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Some problems in the numerical simulation of climate variability using high-resolution coupled models


Hasselmann,  Klaus
MPI for Meteorology, Max Planck Society;

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Hasselmann, K. (1988). Some problems in the numerical simulation of climate variability using high-resolution coupled models. In M. E. Schlesinger (Ed.), Physically-based modelling and simulation of climate and climatic change: Part 1 (pp. 583-614). Dordrecht: Kluwer Academic Publ. doi:10.1007/978-94-009-3041-4_14.

Cite as: https://hdl.handle.net/21.11116/0000-0008-87C4-2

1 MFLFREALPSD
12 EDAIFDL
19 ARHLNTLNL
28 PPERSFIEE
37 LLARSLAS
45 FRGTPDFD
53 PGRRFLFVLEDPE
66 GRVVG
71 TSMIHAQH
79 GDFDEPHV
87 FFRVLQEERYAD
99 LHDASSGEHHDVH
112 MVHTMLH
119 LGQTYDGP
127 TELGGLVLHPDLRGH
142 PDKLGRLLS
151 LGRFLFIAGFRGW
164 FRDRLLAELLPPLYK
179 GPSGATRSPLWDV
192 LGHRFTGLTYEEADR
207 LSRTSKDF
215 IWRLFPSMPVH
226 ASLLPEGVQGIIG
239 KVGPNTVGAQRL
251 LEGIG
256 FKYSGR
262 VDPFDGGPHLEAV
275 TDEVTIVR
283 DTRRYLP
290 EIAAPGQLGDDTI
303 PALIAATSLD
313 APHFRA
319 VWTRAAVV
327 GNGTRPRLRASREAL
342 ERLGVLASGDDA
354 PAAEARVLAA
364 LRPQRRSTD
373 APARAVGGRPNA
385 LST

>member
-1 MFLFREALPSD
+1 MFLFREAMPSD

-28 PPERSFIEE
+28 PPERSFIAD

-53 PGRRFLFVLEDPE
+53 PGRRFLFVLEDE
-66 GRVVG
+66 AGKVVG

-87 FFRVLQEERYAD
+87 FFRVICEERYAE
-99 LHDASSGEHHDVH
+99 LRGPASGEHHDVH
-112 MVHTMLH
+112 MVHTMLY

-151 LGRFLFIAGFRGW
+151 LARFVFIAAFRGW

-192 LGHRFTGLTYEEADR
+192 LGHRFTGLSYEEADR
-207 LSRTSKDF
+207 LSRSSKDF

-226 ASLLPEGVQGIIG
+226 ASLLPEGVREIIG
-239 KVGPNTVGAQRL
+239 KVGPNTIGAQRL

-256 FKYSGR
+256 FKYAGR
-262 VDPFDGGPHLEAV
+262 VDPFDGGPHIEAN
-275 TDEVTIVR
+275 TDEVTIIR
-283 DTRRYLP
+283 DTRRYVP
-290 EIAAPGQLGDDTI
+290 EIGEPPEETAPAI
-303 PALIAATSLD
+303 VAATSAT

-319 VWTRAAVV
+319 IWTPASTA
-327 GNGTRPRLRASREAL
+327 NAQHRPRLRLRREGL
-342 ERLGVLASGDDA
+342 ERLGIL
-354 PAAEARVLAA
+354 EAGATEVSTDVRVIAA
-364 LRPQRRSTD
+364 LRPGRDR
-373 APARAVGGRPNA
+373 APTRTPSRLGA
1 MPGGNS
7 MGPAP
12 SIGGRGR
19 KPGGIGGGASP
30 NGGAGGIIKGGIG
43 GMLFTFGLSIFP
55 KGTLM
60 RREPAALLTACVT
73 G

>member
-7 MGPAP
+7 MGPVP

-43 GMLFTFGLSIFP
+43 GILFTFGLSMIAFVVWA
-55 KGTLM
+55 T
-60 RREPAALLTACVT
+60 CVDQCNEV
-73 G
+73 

The development and application of high-resolution coupled climate models poses a number of problems. The large timescale separation between different climate subsystems requires special numerical coupling techniques and imposes difficult tradeoffs between the spatial and temporal resolution and the length of integration. The lack of any external boundary condition restraints, apart from the prescribed solar insolation, gives rise to model drift problems. In extensive simulations on the timescale of the slow system (e.g., 103 years for a coupled ocean-atmosphere model), the more rapid fluctuations of the fast system (e.g., atmospheric weather variability) can no longer be explicitly resolved. They can nevertheless give rise to significant low-frequency variability and must therefore be parameterized as stochastic forcing terms. Finally, the analysis and dynamical interpretation of the complex space-time variability of a high-resolution coupled model cannot be readily carried out with standard statistical analysis methods and requires the development of alternative techniques. Most of the problems are interrelated. Various methods for resolving these problems are discussed and illustrated by specific examples.